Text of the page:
A growing number of Japanese companies are adopting a satellite-based emergency backup communications system so they can continue some of their key operations in the event of a major earthquake or other terrestrial disruption.
The move gained momentum after JSAT Corp., the nation’s largest communications satellite operator, began offering a bargain-rate fixed-fee service called SAO — short for Shared but Always On — last fall.
Kobe Steel Ltd., a major steelmaker whose mills took a hammering in 1995 from the Great Hanshin Earthquake, became in April one of the first companies to adopt SAO, according to JSAT.
The steelmaker suffered about 100 billion yen of damage from the quake.
Kobe Steel linked its Tokyo branch office and its headquarters in Kobe with SAO two-way communications networks that do not depend on any terrestrial communications circuits.
Takahiro Hayashi, section chief of the information technology promotion group at the steelmaker’s business planning division, said, “While conventional satellite-based backup services levy high fees, SAO enables us to take advantage of such a service for less than 100,000 yen a month.”
SAO enables always-on, round-the-clock connections between the branches of a client at a transmission speed of 64 kilobits per second. Data as well as voice messages can be exchanged.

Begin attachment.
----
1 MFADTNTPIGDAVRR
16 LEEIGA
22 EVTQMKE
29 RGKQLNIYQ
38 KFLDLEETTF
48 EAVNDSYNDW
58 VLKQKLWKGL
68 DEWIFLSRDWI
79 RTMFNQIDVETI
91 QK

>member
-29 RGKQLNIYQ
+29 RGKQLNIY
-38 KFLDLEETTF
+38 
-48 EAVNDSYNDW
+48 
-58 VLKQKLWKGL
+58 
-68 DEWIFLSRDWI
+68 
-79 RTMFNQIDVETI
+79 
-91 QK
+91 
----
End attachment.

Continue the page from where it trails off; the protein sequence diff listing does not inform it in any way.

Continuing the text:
Since clients do not use the service except in times of natural disasters or during training, SAO can offer a bargain-rate fee system, under which a minimum monthly telecom fee of 29,500 yen per modem is charged for a large-lot user using more than 50 modems.
The modem for reception and transmission of data requires installing a compact dish antenna with a 75-cm diameter.
It cost Kobe Steel less than 2 million yen to install the dish antennas and modems, Hayashi said.
Kobe Steel used to utilize a backup communications service of a major computer company, paying a few hundred million yen a year.
The 1995 quake taught the firm the key lesson of putting priority on paying down accounts payable and any other obligations to outside creditors, paying wages to employees and delivering to customers the goods for which it has received orders in the event that emergency strikes.
The SAO-based clerical administration system — introduced by Hayashi’s team — will enable officials at Kobe Steel’s Tokyo branch to access and operate the in-house computerized system at the Kobe-based head office via satellite so that they can perform those priority administrative duties.
Regional banks and other types of businesses in the Tokai region, an area comprising central Japanese prefectures on the Pacific coast, are also introducing the SAO backup system.
On March 18, a government disaster prevention panel warned that a quake of magnitude 8 in the Tokai region could claim up to 10,000 lives and cause economic losses of 37 trillion yen.
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